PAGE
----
Those aren't all the options but are the main three that will be offered when you step into a framing shop. If you purchase frames online, or a framed print online, you'll notice that you have the option of getting plexi-glass, or no glass and that's simply for transport reasons. The chances of glass breaking in shipping is quite high.

3: The Matboard:

This is an important aspect to framing paper artwork. If you're thinking of getting a pre-assembled frame with no matboard - just stop right there. Letting your paper touch the glass is a big no-no. Moisture goes up and down in our homes and offices, and can create moisture within the frame too. Without the matboard to absorb that moisture, your paper can stick to the glass, potentially ruining it. So matboard isn't there just for visual pleasantries, it has a purpose.

Now, there are all different kinds of mats but it comes down to it being acid free. I don't know how much matboard is not acid free these days, but I sure don't want to take my chances. Look for a core that is NOT yellow or beige or brown or grey on the inside of the matboard. It should be white. There are some cores that are black but have been acid-neutralized. If you see anything but white or black, it means it is not acid free and has the potential to "burn" (turn yellow or brown, and brittle) your artwork where the art touches the mat.

One doesn't normally put matting around canvas art but to get that look, framers use linen liners. Think of a frame, that's framing another frame that's been wrapped in linen and sometimes embellished with gold or silver, and then the painting is behind that. It's a lovely way to give substance to s smaller painting or make painting look important, but it is also a more traditional look and is not required unless you want that specific look and feel.

4: The backing:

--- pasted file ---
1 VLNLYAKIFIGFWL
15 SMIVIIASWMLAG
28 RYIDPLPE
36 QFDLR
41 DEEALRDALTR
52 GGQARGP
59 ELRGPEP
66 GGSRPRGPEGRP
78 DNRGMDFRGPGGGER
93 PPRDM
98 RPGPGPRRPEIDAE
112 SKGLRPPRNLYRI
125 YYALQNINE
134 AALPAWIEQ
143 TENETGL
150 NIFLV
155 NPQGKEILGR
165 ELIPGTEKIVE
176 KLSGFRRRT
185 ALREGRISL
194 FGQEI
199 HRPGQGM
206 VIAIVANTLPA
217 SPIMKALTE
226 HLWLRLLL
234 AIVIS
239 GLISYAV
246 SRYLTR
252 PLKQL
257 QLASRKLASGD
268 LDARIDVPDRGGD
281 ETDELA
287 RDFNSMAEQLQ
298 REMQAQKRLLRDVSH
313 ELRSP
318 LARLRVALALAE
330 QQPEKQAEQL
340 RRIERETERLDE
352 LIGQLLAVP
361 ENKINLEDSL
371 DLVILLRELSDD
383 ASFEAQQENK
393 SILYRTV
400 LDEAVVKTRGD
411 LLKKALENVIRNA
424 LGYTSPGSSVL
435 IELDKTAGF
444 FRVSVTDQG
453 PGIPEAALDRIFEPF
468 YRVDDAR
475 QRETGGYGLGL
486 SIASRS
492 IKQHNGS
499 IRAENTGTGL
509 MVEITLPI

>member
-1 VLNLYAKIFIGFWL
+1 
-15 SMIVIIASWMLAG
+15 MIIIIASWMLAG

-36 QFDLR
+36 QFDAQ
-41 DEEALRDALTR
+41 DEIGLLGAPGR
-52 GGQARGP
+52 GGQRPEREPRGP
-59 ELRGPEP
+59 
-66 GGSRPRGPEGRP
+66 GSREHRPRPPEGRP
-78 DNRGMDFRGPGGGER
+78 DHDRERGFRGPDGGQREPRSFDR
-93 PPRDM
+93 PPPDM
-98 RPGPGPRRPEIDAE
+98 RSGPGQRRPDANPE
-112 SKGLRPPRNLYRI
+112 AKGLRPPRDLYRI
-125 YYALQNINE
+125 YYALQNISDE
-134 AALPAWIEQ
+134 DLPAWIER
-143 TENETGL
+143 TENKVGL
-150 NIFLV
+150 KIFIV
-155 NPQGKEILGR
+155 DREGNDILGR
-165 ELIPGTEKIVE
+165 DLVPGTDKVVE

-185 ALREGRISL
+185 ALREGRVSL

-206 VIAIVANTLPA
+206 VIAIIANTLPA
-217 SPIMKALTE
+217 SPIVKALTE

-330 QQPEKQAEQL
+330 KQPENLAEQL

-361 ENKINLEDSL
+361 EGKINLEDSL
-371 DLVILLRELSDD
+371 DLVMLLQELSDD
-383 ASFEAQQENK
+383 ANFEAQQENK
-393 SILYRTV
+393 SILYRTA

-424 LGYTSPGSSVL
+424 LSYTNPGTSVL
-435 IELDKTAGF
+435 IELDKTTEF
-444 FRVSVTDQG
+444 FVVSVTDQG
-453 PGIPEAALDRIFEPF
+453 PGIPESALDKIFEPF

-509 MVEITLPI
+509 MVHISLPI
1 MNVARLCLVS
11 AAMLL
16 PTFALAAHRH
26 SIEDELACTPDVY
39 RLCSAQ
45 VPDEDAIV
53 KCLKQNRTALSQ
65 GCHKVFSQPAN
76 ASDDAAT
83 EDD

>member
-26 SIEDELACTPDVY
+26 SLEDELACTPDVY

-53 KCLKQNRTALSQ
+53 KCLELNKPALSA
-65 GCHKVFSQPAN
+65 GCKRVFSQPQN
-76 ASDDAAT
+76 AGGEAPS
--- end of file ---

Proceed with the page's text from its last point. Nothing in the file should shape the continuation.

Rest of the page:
When you get a pre-assembled frame, it often comes with a wood back, like hardboard. This isn't good. remember the acidic matboards? Those matboards were made with wood and wood has something in it called lignin. It's a fibrous substance that creates acid as it breaks down. So you want to avoid that, obviously. Professional framers will use acid-free adhesives to stick you're artwork to the acid free matboard before you sandwich that with the acid free foam core backing.

This kind of brings you back to the frame. Why would I use a wooden frame if it has lignin? You're artwork will not get acid burned if it does not touch the wood. Hence the purpose of the mat and backing keeping it from touching anything else. Canvas artwork skips this step.

5: Sealing the back:

The last part of framing is sealing the back. It's not only to avoid air pollutants from getting in and slowly killing your print or artwork, but it helps to keep those nasty bugs out too! Yep, I won't even mention what kinds of dead bugs I've seen fall out of old frames-yuck!

So with a wood frame, the framer will glue paper, usually brown craft paper or butcher paper to the back with a full seal of glue - no gaps!

For a metal frame, after the frame and the whole artwork sandwich is assembled, the framer has these awesome "springs" that slip between inside of the back of the frame and the backing, creating a a nice, tight seal. Canvas, framed or not, should get a paper seal too.

Now that you have an understanding of framing components and why they're used (or not used), you'll understand why getting something locally framed costs so much. They're bringing in the best for your artwork to last for generations.